Moving to Africa was definitely a huge decision in our lives. Neither set of grandparents were too excited about having us move half way across the world. And although Bob’s parents were going to miss seeing us all it was devastating for my parents since Heather and Danny were their only grandchildren.
The summer before we left, Bob finished up his masters and I attended the World Mission’s Institute at the same university. It could be said I went overseas kicking and screaming and it certainly was true I had a plan as we both attended our various classes preparing us for the next phase of our lives. It goes without saying, then, that I was somewhat of a reluctant Jonah and to this day think I did a remarkably valiant effort to demonstrate how inept and inappropriate I was for mission service in hopes the review committee would determine we (me) were not fit for mission service. Unfortunately, not to be thwarted God was determined to have His way with me and my best laid plans to convince others I was inept didn’t go exactly the way I had hoped. Indeed, when the committee came to my name they reflected and discussed and came to a quick conclusion since my expectations were so low what I experienced by comparison would be fantastic!!
While we studied (and I unsuccessfully maneuvered) my parents watched the kids over the summer. Although there was considerable nostalgia with our departure growing ever closer their moments together were clearly one of delight and full of special outings. Not quite a stern taskmaster but certainly a savvy one my mother utilized a menu of parenting options that are fondly remembered by the kids to this day. And certainly, one of the delights of staying with grandma and grandpa VanBelle was the easy access to water and swimming whether it was at their cottage in the Irish Hills or their place (at that time) on the shore of Lake Erie. But, the mounting evidence of our stint overseas in the ever growing mountain of “stuff” we were buying to take with us was a constant reminder to us all of the impending move and grueling good-byes that awaited us at the end of the summer.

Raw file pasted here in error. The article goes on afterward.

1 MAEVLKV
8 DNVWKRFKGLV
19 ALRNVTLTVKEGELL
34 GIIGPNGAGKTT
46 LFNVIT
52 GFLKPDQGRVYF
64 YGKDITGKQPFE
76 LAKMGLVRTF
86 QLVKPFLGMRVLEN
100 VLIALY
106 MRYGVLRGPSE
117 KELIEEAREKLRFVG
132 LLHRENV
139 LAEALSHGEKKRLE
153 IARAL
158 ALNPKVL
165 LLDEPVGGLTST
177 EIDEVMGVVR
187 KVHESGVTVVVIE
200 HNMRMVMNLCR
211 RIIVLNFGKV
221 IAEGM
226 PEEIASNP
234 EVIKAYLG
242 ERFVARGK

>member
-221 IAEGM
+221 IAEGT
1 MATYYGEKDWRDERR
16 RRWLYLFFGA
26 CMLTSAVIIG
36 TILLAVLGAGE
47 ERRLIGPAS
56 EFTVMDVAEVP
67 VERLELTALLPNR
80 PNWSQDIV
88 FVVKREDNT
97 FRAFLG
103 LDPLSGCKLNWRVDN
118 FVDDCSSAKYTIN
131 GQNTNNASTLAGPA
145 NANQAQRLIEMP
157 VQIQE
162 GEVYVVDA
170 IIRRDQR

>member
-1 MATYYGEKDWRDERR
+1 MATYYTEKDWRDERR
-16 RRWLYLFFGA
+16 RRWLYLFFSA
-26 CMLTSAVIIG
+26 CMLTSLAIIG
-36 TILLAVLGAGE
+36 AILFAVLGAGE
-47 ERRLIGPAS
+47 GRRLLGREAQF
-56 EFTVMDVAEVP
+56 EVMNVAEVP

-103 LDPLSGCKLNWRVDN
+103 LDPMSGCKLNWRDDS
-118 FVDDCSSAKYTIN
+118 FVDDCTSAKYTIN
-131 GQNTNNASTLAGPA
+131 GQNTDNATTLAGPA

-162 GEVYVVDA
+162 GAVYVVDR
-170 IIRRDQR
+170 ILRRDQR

At that time missionaries made a three year commitment to their posting. There were no annual leaves—and because we were being sent to a very remote and isolated mission post you planned ahead and took even some of the most common things (like toilet paper) in a three year supply. Trying to figure out how fast the kids would grow during that period and anticipate the clothes and shoes they’d need was challenging. Trying to spread the meager allowance we were given to get all these supplies was even more of a challenge. But, adept as I was at finding bargains and hitting garage sales, thrift stores and flea markets helped considerably to spread the limited funds we had.
But money wasn’t our only restriction. The shipping weight was another so every purchase decision was weighed very carefully—figuratively and literally. Two items that made it onto our bill of lading might have been reconsidered. One was a hefty player piano. It seemed like such a smart purchase when we saw it in the seller’s house. We imagined all the hours of fun we would have pumping away playing the music—singing along to tunes we’d know. Certainly the piano rolls could tickle those ivories much better than I could so we paid for the piano and made the necessary arrangements to get it to my parent’s home in Michigan for storage in their garage that was becoming the holding tank for all the items that would soon be steaming their way to the dark continent. The second was a 5 gallon plastic bucket of good Canadian honey.